Government plans to host its own ceremony, presided over by the Zanu PF-aligned Zimbabwe Federation of Trade Unions (ZFTU).
ZCTU secretary-general Japhet Moyo said some government officials were “clandestinely approaching our affiliates in Chinhoyi”, inviting them to the event.
This comes after government had officially approached the labour body, through the Labour ministry, but had been rebuffed by its General Council — the highest decision-making body outside congress.
“The ZCTU would like to make it clear that it has nothing to do with the government’s commemoration and is presently preparing for its own events,” Moyo said.
He said government’s invite “was tantamount to interfering with workers’ programmes and also meant to confuse workers of Zimbabwe,” adding “we were also suspicious of the government’s motive”.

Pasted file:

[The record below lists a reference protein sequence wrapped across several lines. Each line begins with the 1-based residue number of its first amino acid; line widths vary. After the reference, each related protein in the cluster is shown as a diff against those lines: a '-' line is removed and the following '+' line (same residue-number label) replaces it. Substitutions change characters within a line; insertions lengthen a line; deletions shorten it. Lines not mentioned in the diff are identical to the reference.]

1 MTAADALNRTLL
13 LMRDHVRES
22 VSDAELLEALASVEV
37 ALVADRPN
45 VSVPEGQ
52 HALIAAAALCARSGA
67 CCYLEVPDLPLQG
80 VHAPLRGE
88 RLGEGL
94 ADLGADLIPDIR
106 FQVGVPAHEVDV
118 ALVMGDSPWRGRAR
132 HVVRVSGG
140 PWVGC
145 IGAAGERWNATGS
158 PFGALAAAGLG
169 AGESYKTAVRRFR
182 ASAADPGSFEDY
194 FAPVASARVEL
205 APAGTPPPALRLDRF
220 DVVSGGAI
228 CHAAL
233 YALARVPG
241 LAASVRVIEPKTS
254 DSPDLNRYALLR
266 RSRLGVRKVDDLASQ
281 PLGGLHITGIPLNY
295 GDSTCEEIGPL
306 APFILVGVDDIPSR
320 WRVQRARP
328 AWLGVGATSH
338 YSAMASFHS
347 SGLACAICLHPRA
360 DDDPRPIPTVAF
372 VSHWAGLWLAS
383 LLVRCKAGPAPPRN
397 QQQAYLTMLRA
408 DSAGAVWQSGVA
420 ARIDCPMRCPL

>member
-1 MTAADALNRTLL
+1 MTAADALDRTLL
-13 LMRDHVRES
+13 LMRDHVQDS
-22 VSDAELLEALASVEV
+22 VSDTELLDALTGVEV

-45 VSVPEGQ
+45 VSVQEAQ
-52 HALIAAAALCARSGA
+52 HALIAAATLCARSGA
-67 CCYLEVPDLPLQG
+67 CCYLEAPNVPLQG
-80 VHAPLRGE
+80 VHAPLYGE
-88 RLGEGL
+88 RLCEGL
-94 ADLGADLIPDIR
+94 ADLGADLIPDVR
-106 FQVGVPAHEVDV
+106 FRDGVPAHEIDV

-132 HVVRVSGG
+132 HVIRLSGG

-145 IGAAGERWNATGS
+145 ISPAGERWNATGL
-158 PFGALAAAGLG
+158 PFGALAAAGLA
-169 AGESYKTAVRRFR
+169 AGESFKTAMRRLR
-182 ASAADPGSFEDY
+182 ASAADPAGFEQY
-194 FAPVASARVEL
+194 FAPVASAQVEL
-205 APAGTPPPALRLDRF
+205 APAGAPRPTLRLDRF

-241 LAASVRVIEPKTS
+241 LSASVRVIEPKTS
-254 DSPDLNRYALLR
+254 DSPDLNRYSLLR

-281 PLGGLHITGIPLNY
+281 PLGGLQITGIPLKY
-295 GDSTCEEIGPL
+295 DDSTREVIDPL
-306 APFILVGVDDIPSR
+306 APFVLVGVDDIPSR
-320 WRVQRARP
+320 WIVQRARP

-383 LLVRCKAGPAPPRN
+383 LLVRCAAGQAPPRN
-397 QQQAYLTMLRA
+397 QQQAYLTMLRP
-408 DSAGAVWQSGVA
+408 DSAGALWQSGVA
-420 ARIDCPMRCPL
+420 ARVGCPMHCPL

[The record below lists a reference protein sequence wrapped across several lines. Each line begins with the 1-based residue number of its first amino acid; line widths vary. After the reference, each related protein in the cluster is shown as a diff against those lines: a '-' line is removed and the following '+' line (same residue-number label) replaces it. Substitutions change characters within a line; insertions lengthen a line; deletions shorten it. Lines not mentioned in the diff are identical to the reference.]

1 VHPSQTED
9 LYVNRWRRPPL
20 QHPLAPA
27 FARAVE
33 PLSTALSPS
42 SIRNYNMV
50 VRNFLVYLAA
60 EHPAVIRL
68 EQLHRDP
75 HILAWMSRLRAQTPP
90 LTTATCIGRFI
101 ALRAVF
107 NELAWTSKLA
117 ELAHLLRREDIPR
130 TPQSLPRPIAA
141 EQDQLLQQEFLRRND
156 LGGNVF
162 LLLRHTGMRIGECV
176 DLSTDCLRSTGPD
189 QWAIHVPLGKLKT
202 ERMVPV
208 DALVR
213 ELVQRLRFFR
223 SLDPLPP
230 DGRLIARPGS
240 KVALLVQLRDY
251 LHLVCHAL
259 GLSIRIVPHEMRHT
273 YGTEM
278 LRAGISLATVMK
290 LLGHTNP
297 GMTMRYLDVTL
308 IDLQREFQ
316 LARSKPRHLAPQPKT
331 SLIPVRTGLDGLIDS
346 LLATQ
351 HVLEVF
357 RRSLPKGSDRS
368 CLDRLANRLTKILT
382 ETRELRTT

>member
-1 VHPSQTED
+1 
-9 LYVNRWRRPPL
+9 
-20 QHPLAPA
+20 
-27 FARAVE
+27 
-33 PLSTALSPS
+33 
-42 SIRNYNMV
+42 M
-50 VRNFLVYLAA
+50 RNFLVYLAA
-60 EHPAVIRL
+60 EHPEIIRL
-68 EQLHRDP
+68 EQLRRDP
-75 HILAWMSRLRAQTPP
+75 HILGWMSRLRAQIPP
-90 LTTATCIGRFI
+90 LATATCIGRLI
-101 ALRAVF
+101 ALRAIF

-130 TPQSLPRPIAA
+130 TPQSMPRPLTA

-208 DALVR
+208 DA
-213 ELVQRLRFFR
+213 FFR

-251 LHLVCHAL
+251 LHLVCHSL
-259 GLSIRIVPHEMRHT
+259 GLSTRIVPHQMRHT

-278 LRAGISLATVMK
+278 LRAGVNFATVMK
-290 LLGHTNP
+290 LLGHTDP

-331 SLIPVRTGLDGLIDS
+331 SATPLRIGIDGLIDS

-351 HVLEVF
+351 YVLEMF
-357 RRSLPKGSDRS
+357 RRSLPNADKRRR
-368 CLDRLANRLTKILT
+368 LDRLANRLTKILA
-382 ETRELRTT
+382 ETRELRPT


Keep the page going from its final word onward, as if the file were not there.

Labour minister Priscah Mupfumira was not available for comment.
The divide between the ZCTU and government widened when the union opposed attempts by President Mugabe’s administration to introduce a one-party State in Zimbabwe in the late 1980s following the merger between Zanu PF and Zapu in 1987.
The relationship was further strained following the introduction of IMF’s Economic Structural Adjustment Programme (Esap) in 1991.
As the hardships arising from the market-based reforms deepened, government increasingly resorted to draconian measures to shore up its waning political support. As issues of governance deteriorated, the ZCTU increasingly became the torchbearer for alternative governance, then led by now MDC leader Morgan Tsvangirai.
Together with 40 other civil society groups, the ZCTU spearheaded the formation of MDC, whose top leadership came from the labour movement.
The ZCTU’s main Workers’ Day event will be held at Dzivaresekwa Stadium on May 1.